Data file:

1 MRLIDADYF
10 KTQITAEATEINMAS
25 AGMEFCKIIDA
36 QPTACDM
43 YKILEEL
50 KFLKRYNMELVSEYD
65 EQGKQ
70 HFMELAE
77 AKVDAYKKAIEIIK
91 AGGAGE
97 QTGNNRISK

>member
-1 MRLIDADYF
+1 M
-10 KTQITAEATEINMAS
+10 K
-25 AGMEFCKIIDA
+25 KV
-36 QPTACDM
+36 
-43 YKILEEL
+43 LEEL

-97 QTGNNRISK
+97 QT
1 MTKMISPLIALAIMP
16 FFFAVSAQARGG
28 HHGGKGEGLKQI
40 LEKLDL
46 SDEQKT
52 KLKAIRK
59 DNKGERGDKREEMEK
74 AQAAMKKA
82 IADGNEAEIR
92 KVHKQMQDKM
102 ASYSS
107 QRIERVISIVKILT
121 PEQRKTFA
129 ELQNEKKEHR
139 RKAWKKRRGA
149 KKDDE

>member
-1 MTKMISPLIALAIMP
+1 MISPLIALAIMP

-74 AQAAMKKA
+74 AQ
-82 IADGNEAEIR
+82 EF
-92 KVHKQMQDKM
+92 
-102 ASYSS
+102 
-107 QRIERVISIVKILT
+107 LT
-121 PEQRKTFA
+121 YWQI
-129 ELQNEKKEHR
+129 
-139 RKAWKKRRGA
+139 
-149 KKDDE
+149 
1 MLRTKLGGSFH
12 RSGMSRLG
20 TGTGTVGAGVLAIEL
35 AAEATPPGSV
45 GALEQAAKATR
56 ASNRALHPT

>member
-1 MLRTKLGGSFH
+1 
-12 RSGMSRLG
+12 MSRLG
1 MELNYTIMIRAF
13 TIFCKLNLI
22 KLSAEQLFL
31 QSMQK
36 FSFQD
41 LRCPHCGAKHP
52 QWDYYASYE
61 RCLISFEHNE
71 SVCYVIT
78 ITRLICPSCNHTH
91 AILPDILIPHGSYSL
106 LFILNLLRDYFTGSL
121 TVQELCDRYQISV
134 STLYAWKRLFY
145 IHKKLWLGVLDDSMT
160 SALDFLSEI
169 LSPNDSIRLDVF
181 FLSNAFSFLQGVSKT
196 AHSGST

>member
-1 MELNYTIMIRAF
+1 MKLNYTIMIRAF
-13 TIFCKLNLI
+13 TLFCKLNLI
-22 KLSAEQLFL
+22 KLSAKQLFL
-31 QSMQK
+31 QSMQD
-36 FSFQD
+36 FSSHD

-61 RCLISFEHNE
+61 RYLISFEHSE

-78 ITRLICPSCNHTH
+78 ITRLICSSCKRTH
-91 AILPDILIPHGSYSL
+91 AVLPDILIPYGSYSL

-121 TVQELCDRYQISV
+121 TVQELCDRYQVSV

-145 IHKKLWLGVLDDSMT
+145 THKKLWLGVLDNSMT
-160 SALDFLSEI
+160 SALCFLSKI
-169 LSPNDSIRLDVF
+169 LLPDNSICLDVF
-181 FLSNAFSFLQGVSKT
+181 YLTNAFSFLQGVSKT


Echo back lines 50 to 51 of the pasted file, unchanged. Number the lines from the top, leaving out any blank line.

-102 ASYSS
+102 